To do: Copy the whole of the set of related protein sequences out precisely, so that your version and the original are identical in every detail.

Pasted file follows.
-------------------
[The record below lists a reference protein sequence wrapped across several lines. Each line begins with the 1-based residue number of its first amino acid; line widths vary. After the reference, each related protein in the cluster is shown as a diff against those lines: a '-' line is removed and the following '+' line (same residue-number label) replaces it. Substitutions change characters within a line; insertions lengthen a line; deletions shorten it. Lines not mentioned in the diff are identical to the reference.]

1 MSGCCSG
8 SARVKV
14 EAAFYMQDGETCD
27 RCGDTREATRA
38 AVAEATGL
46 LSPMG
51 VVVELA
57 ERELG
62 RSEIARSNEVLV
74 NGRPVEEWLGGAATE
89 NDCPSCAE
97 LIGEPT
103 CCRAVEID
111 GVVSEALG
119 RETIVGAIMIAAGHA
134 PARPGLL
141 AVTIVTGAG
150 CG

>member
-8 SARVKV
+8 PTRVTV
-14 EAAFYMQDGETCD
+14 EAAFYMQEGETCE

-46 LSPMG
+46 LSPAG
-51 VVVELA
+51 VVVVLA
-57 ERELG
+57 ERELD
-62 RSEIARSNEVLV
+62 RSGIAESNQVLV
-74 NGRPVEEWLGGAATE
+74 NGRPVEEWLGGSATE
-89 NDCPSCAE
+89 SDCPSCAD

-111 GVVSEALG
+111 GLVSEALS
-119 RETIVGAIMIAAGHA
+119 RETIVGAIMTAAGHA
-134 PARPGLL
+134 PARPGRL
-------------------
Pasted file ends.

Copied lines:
[The record below lists a reference protein sequence wrapped across several lines. Each line begins with the 1-based residue number of its first amino acid; line widths vary. After the reference, each related protein in the cluster is shown as a diff against those lines: a '-' line is removed and the following '+' line (same residue-number label) replaces it. Substitutions change characters within a line; insertions lengthen a line; deletions shorten it. Lines not mentioned in the diff are identical to the reference.]

1 MSGCCSG
8 SARVKV
14 EAAFYMQDGETCD
27 RCGDTREATRA
38 AVAEATGL
46 LSPMG
51 VVVELA
57 ERELG
62 RSEIARSNEVLV
74 NGRPVEEWLGGAATE
89 NDCPSCAE
97 LIGEPT
103 CCRAVEID
111 GVVSEALG
119 RETIVGAIMIAAGHA
134 PARPGLL
141 AVTIVTGAG
150 CG

>member
-8 SARVKV
+8 PTRVTV
-14 EAAFYMQDGETCD
+14 EAAFYMQEGETCE

-46 LSPMG
+46 LSPAG
-51 VVVELA
+51 VVVVLA
-57 ERELG
+57 ERELD
-62 RSEIARSNEVLV
+62 RSGIAESNQVLV
-74 NGRPVEEWLGGAATE
+74 NGRPVEEWLGGSATE
-89 NDCPSCAE
+89 SDCPSCAD

-111 GVVSEALG
+111 GLVSEALS
-119 RETIVGAIMIAAGHA
+119 RETIVGAIMTAAGHA
-134 PARPGLL
+134 PARPGRL